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Château Bernadotte

Château Bernadotte

When Roederer bought Château Pichon-Lalande in 2007 they also acquired the less well-known Haut-Médoc estate Château Bernadotte. This vineyard had been acquired by May-Eliane de Lencquesaing in 1997, and had thus been part of her estates for a decade prior to its sale. It did not, however, remain with Roederer for quite so long; in late 2012, in what looks like the second step in a streamlining of their Bordeaux portfolio (having sold off another minor estate earlier the same year), Roederer sold the property to a Hong-Kong-based retail and travel organisation, King Power Group.


Curiously, the château was named in honour of Jean Baptiste Jules Bernadotte, a military man who served as a maréchal to Napoleon I. Remarkably, in 1810 Bernadotte was made heir-elect to the Swedish throne, by the will of the Swedish people. When the Swedish monarch Charles XIII died in 1818 without an heir, Bernadotte succeeded him, and he ruled Sweden (and ultimately Norway as well) until his death in 1844.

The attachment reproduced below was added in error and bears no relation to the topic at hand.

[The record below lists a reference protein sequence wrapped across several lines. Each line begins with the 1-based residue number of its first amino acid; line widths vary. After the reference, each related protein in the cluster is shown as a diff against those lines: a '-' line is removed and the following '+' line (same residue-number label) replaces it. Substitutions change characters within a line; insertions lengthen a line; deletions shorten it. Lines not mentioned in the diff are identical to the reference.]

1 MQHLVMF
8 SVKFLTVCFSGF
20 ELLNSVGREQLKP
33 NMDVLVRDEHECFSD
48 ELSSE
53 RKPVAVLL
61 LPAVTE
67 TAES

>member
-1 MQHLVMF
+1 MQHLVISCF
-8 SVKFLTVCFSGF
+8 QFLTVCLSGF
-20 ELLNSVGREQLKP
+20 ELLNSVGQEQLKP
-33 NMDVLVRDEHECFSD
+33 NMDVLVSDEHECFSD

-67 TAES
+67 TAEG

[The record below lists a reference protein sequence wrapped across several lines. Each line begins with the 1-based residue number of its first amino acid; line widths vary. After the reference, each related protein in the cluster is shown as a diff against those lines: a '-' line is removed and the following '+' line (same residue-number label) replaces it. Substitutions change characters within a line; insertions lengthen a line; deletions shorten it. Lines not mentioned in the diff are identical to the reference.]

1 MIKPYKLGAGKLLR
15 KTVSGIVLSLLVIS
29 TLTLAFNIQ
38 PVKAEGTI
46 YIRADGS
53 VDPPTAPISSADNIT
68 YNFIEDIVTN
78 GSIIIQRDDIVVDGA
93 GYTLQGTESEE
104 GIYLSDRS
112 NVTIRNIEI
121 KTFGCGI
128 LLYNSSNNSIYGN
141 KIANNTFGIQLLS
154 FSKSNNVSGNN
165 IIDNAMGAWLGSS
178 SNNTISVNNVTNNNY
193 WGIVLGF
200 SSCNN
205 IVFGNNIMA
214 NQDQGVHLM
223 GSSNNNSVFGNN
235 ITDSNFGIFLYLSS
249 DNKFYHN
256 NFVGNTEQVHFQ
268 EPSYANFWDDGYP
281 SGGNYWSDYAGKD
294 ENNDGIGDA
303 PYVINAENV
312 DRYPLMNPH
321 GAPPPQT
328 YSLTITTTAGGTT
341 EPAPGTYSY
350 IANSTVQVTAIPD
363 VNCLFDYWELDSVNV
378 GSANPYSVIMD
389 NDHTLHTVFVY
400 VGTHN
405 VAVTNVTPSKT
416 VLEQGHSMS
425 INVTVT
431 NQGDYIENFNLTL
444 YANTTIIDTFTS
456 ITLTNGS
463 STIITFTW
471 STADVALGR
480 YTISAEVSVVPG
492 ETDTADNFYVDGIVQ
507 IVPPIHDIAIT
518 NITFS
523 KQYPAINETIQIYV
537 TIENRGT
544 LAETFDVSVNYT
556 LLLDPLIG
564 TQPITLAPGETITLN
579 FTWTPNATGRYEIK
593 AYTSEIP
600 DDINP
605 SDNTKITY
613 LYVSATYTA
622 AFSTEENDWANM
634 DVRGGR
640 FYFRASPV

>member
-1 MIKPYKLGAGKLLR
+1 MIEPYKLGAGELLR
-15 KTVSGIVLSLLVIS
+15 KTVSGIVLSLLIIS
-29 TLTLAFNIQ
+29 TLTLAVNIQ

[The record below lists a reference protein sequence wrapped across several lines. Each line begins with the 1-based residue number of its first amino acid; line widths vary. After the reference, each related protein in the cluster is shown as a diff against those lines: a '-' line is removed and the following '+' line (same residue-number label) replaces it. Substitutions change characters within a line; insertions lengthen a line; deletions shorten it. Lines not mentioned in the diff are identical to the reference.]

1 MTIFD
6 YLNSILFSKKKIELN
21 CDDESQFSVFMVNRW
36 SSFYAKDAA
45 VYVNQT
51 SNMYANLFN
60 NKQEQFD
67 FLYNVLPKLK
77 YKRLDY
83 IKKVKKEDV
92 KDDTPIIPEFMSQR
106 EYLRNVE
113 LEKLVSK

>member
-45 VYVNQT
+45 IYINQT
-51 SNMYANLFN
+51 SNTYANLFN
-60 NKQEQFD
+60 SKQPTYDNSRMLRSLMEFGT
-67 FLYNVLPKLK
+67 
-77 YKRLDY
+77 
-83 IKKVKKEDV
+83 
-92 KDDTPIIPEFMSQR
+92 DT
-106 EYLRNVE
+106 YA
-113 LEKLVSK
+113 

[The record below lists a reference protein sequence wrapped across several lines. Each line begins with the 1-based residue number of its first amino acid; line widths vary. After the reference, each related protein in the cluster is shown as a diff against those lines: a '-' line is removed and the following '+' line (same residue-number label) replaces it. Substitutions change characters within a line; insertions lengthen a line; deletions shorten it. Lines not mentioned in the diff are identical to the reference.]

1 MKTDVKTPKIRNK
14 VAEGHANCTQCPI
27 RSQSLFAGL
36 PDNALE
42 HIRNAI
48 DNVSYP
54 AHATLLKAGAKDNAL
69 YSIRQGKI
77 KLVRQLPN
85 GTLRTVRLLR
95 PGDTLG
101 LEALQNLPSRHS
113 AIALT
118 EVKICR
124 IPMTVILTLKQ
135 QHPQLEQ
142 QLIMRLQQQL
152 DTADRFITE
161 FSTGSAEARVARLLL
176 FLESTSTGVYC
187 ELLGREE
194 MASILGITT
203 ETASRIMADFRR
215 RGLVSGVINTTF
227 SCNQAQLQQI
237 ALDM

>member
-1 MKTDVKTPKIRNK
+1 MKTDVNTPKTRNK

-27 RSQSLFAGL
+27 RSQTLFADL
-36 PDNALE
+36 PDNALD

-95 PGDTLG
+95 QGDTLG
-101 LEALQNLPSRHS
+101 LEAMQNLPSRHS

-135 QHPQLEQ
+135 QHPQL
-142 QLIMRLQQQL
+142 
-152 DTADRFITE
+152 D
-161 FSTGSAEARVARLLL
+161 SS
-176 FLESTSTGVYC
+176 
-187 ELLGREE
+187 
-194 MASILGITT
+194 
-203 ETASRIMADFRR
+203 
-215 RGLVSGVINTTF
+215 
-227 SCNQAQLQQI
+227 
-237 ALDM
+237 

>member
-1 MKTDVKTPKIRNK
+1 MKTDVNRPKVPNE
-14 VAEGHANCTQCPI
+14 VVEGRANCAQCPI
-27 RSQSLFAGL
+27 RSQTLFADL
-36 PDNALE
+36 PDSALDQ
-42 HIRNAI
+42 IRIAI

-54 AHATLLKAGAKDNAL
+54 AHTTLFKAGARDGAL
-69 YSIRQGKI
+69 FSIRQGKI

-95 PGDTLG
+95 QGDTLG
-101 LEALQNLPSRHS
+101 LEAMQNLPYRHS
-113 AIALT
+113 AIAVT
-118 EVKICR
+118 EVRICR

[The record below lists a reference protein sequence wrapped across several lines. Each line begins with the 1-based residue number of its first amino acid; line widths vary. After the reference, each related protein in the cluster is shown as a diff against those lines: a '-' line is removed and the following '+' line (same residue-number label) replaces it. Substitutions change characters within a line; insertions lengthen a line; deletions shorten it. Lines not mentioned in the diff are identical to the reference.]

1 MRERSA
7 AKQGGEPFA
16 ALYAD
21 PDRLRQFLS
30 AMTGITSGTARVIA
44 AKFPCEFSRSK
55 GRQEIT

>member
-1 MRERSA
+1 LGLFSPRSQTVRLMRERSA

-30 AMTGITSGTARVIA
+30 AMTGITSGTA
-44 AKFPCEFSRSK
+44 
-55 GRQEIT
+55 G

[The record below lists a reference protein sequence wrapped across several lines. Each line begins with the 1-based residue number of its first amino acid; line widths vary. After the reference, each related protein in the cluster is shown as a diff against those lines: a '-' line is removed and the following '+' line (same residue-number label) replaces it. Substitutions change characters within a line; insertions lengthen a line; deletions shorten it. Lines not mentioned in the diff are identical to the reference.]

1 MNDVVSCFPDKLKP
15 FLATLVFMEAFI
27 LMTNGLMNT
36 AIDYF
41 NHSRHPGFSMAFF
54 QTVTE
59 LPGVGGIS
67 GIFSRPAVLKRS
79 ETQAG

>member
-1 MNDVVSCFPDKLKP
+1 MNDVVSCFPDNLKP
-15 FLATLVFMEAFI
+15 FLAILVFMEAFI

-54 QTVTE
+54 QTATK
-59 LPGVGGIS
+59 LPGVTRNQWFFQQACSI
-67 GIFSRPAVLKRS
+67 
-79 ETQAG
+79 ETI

Château Bernadotte

The château is attractive although its impact is somewhat muted due to its position at the centre of Le Fournas, a slightly sprawling village almost directly west of Pauillac. A prominent street corner position is one thing, but I can’t help feeling an expanse of vineyards and perhaps a tree-lined avenue would have done wonders for its style. It was built in 1860, some years after Bernadotte’s death, and extensively renovated in 1989 by the then owner, Curt Eklund, a Swedish industrialist. Despite his Swedish origins it was not Eklund that named the estate for Bernadotte, however, as under his tenure the estate was known as Château Fournas. Indeed, harking back to this time, even some of the literature concerning the estate produced by subsequent proprietor Roederer referred to the estate as Château Fournas Bernadotte.

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